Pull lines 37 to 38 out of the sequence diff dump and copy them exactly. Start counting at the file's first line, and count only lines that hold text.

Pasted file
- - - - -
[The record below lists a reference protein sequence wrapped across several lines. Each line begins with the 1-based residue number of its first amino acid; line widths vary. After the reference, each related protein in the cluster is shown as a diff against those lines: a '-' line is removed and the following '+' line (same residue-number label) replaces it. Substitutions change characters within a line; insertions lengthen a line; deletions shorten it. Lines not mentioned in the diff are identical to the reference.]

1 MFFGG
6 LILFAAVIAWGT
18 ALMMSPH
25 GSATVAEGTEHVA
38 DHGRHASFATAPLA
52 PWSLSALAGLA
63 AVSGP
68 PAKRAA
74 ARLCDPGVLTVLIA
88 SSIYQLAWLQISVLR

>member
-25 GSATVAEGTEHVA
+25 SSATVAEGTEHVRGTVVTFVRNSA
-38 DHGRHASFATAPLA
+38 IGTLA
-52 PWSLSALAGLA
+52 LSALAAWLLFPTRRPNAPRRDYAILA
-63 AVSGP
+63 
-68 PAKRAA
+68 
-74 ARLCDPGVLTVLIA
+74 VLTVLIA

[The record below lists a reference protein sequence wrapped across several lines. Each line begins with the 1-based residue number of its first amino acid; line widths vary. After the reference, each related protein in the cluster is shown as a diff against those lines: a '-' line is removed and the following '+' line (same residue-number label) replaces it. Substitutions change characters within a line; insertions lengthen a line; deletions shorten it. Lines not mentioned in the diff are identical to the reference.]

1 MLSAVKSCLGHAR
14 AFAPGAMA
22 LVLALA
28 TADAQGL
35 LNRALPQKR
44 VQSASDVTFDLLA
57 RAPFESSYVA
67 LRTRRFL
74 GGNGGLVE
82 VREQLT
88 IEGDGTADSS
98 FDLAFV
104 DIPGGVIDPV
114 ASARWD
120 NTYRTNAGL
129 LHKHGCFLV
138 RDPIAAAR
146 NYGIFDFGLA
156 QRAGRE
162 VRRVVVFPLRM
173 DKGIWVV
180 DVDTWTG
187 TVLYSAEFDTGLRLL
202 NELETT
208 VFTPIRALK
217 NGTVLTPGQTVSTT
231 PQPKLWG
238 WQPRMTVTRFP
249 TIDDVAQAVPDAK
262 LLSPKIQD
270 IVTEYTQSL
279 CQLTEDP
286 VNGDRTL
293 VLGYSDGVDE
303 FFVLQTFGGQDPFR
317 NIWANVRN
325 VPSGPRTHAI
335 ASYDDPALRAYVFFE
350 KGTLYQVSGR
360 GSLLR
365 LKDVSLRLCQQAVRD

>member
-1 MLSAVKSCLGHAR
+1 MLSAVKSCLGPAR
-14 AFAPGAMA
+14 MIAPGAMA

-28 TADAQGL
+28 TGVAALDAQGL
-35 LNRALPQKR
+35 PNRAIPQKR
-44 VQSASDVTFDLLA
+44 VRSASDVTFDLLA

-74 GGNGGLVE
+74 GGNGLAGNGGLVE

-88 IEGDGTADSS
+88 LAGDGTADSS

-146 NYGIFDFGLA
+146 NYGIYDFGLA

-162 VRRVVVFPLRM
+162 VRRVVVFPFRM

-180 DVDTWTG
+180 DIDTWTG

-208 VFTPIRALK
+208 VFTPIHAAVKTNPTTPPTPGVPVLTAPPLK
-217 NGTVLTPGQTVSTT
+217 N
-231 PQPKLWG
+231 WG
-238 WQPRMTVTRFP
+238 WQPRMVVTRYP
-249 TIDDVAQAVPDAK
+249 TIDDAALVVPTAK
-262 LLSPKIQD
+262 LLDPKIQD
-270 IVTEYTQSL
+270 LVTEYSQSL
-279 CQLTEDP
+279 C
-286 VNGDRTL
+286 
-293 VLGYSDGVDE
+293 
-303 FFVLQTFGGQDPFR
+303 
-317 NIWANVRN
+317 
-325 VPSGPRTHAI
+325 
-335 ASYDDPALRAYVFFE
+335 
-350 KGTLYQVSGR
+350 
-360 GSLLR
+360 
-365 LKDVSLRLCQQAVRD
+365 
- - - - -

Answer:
98 FDLAFV
104 DIPGGVIDPV